Belgium in turn adopts the right to disconnect

Belgian civil servants will soon have the legal right to ignore calls from their employer outside of their working hours, under new legislation to protect workers against overwork and burnout.

From 1er February 2022, a “right to disconnect” will be introduced in Belgium, which will effectively prohibit civil service bosses from contacting their employees when they are not at work, except in cases of emergency or “exceptional” circumstances.

Fight against burn-out

According to the Belgian daily From Morgen, the new rules were set out by Petra De Sutter, the Belgian Minister of Civil Service and Public Enterprises, in a letter to officials.

In her letter, the Minister explains that it is necessary to take more protective measures to protect employees against excessive stress and burn-out, and that allowing them a complete disconnection allowed “positive results in terms of well-being , such as better concentration, better recovery and a more sustainable energy level ”.

The Minister adds that burnout has particularly become a concern in this context of the growth of teleworking, with employers tending to spend more time on their computers after work, and to read their professional emails on their smartphones.

The new rules on the right to disconnect will initially apply only to federal officials, but the legislation is expected to gradually expand to cover the private sector across the country.

A European trend

Belgium joins France and several European countries, which are more and more numerous to adopt such legislation to better protect their workforce from abusive leaders.

France was the first country to integrate this right for companies into its labor law. Thus, since the 1er January 2017, the law guarantees “the establishment by the company of regulatory mechanisms for the use of digital tools, with a view to ensuring respect for rest and leave times as well as for personal and family life” , in order to ensure the “full exercise by the employee of his right to disconnect”.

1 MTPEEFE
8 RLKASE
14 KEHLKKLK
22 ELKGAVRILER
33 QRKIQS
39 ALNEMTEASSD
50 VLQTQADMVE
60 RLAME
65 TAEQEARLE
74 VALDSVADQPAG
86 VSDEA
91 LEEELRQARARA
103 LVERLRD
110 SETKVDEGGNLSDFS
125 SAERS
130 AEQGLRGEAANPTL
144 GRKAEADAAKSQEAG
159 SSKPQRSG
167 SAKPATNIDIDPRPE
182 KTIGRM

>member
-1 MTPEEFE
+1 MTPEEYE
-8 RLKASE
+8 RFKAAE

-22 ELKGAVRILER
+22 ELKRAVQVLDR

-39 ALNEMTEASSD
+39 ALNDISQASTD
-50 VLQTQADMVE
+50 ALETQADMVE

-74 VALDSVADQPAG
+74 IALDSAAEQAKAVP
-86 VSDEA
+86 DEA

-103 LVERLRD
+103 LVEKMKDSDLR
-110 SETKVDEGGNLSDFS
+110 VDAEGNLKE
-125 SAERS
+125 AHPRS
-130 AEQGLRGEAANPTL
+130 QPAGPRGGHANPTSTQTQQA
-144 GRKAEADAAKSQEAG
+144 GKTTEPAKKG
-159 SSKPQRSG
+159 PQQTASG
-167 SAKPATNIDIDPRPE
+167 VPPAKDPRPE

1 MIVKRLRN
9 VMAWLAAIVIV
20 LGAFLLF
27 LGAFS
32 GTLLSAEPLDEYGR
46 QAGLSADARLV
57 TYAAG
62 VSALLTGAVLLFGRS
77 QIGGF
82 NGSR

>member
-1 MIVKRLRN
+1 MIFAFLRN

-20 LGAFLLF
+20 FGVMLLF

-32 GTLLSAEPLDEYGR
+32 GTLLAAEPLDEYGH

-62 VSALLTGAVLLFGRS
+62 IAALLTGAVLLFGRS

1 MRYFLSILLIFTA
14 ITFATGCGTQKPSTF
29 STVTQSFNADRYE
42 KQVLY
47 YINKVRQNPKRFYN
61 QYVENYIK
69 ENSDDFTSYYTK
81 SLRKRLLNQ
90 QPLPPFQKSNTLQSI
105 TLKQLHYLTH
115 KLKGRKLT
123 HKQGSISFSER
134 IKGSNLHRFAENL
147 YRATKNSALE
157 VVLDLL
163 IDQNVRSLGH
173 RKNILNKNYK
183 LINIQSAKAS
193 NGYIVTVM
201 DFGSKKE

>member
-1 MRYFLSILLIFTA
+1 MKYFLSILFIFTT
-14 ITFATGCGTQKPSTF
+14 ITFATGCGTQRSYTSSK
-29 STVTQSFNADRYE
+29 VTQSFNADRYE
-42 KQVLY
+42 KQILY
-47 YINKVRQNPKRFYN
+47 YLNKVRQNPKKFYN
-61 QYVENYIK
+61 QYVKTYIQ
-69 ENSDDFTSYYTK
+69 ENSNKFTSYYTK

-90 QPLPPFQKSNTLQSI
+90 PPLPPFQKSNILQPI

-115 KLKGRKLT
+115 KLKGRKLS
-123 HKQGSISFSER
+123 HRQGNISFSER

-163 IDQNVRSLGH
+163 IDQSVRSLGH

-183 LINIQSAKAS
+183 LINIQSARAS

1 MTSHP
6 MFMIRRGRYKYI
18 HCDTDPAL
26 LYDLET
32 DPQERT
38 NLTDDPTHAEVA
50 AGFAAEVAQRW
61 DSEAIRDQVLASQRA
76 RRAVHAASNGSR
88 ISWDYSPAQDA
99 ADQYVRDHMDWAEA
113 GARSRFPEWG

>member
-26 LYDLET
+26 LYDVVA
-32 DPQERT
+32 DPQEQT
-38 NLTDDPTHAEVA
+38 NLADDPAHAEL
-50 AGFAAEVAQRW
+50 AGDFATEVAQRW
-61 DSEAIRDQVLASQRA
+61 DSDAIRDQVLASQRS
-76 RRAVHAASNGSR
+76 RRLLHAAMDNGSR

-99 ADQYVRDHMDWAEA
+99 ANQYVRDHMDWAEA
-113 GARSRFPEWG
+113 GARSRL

Following the same pattern, Ireland has introduced a code of new practices for employers, since April 2021, which stipulates that employees have the right to be disconnected from their work at the end of the day, and that they are not not required to respond to inquiries about their employment in their free time. These provisions include any communication with managers or colleagues, and employers cannot penalize their employees if they refuse to deal with work matters in their free time.

Portugal adopted similar directives at the same time as Ireland. The Portuguese right to disconnect provides for fines for employers who contact their employees during their free time. Likewise, the legislation provides that employers must contribute to expenses linked to teleworking, in particular internet or electricity bills.

More broadly reforming labor law

However, we do not yet know exactly how these new rules will apply in Belgium or what constitutes an “exceptional” excuse allowing an employer to contact his employee during his free time. Nevertheless, Petra De Sutter specifies in her letter that civil servants “will not suffer any disadvantage if they do not answer the phone or do not read the messages related to their work outside normal working hours”.

Belgium is also reportedly considering switching to the four-day working week as part of broader labor law reforms, also driven by the Covid-19 pandemic.

According to Politico, the Belgians would see their weekend extended by an additional day, but they would have to continue to work the same number of hours per week. The four-day week would also be applicable only to Belgians who work between 38 and 40 hours per week.

Telework in question

The pitfalls of the rapid rise in telework have also been recognized by leaders on the international scene, and the European Parliament is now trying to push through new legislation by the European Commission that would grant workers across the EU right to disconnect protections – but that should take time.

However, even if the European Union votes this new legislation, it will not be applicable to the United Kingdom. Yet a poll carried out by the Prospect union in 2021 found that two-thirds of UK employees supported a right to disconnect. Andrew Pakes, deputy general secretary of the Prospect union, calls on the British government to follow the example of Belgium, but also of Scotland, which announced similar provisions for its civil servants last December, in order to “push back the culture of permanence and to set new rules to make hybrid work a success ”.

The Prospect poll also found that 35% of UK teleworkers reported deteriorating work-related mental health during the pandemic. Andrew Pakes explains that mandatory telework has made many workers feel like they are “sleeping in the office”.

“Putting rules in place to limit telecommuting or hybrid working would help workers disconnect and rejuvenate, especially if we have to spend a lot more time working from home in the future. If we don’t meet these challenges, we risk a well-being crisis. [au travail et une augmentation] burnouts, which would be bad for workers, bad for employers and bad for productivity. “


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